White House: North Korea has conducted short-range missile test
North Korea fired short-range missiles this past weekend, days after Kim Jong Un's sister threatened the United States and South Korea for holding joint military exercises. Two senior Biden administration officials confirmed the missile tests. North Korea has ignored offers to resume negotiations, and Secretary of State Antony Blinken last week pressed China to convince North Korea to abandon its nuclear program.
Relations between the two countries have become sour again
The officials, however, sought to downplay the significance of the missile tests, noting that they are not covered by UN Security Council resolutions meant to deter North Korea from pursuing a nuclear program. Relations between the US and North Korea, once hailed as potentially promising after former president Donald Trump's three meetings with North Korean leader Kim Jong Un, have been tense lately.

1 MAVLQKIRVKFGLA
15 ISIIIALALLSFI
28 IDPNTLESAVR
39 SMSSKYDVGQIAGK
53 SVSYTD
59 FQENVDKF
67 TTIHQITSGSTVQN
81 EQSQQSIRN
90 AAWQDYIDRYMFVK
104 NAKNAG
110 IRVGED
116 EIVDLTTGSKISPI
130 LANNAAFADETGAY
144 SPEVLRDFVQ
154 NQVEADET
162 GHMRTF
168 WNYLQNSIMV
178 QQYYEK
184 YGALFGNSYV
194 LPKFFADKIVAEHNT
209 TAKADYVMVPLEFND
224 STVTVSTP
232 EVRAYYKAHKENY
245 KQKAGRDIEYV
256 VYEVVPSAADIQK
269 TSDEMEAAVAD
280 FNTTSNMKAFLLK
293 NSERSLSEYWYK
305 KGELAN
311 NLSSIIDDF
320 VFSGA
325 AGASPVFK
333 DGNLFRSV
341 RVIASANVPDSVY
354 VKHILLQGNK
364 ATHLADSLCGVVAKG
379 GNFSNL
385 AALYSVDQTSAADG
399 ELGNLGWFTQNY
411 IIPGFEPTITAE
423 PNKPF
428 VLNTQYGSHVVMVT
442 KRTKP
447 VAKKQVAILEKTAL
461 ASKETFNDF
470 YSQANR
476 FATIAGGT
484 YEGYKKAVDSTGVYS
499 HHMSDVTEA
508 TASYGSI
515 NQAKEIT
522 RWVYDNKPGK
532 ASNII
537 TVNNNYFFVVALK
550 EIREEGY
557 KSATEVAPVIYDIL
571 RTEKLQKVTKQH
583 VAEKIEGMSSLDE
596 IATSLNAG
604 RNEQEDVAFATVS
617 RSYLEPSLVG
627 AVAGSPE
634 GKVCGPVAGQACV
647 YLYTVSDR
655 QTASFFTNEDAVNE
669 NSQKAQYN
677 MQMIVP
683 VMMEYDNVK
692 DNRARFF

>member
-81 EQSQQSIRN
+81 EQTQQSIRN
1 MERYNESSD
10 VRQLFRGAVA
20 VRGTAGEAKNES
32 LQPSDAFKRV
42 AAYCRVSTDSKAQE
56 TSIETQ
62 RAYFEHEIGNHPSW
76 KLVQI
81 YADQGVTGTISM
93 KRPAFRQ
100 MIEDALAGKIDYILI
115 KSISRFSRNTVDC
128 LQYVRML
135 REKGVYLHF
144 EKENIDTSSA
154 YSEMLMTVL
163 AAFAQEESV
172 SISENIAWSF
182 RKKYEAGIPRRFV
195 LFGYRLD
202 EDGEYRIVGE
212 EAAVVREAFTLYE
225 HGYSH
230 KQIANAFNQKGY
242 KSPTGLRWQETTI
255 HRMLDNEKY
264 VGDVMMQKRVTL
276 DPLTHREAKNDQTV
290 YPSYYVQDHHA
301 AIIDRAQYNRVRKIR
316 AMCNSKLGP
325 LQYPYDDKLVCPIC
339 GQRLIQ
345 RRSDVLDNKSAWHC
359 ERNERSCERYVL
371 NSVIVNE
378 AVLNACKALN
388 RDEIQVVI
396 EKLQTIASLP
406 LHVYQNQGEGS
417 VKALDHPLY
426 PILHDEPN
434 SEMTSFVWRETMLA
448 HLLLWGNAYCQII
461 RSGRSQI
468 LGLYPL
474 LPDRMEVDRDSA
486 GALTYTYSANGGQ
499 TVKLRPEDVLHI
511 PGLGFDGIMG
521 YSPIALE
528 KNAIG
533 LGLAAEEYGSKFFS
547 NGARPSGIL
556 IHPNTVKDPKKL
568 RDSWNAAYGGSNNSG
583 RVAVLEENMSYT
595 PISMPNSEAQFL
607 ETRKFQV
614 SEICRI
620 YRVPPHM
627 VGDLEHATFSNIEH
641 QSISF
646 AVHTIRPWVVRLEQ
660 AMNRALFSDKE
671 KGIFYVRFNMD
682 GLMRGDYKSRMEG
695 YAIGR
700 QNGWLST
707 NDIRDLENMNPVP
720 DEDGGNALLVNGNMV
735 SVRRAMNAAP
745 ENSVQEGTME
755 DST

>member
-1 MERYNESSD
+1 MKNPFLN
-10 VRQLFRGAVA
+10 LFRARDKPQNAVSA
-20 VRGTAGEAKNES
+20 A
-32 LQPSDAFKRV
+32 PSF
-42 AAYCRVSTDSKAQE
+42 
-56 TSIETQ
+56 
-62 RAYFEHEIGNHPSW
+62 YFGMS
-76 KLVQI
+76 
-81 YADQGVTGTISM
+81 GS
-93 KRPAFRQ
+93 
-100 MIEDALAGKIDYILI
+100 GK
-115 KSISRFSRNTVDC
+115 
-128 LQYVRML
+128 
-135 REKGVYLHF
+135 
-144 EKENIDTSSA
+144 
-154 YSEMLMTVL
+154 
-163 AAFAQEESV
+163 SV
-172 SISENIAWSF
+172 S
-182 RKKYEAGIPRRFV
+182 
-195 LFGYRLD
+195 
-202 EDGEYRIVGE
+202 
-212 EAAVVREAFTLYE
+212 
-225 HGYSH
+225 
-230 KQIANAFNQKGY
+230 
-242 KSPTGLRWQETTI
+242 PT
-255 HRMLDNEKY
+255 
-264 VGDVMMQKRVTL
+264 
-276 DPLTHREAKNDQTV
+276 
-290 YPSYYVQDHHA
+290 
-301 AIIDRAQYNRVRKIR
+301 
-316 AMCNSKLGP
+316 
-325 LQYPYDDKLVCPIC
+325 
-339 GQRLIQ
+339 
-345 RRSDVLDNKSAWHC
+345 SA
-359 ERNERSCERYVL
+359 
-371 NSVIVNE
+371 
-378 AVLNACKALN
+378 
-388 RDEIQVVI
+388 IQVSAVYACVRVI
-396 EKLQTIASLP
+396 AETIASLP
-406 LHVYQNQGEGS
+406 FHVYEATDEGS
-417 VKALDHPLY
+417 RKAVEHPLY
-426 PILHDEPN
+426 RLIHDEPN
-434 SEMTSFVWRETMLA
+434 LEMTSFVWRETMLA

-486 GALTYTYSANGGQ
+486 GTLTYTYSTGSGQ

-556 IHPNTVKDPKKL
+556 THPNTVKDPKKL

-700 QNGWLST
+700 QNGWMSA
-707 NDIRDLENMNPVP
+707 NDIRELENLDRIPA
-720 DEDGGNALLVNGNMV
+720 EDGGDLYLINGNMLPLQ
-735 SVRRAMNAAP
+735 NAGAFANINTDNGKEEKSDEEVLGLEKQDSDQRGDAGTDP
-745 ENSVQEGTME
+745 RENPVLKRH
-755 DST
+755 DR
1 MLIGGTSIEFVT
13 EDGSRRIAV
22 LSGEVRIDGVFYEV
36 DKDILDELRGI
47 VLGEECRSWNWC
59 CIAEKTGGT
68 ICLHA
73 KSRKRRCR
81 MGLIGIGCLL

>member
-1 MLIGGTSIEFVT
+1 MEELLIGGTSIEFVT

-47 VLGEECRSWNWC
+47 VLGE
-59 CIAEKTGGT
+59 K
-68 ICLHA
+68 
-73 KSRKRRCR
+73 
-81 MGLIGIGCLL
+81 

Kim has rebuffed Biden administration's efforts to resume dialogue
The last face-to-face talks between senior officials from the two countries were held in Sweden in October 2019 and efforts by the Biden administration to resume a dialogue have been rebuffed since February. Since Trump's first meeting with Kim in Singapore in 2018, the North has not conducted nuclear or long-range missile tests, although they have pressed ahead with their programs on both.
Biden administration is consulting officials who participated in Singapore talks
North Korea has not been in contact with the US for more than a year, spanning two administrations. Biden administration officials have been consulting with Trump administration officials who took part in the Singapore talks and in a second meeting between Kim and Trump in February 2019. The Biden administration does not view the weekend's missile tests as closing the door to talks.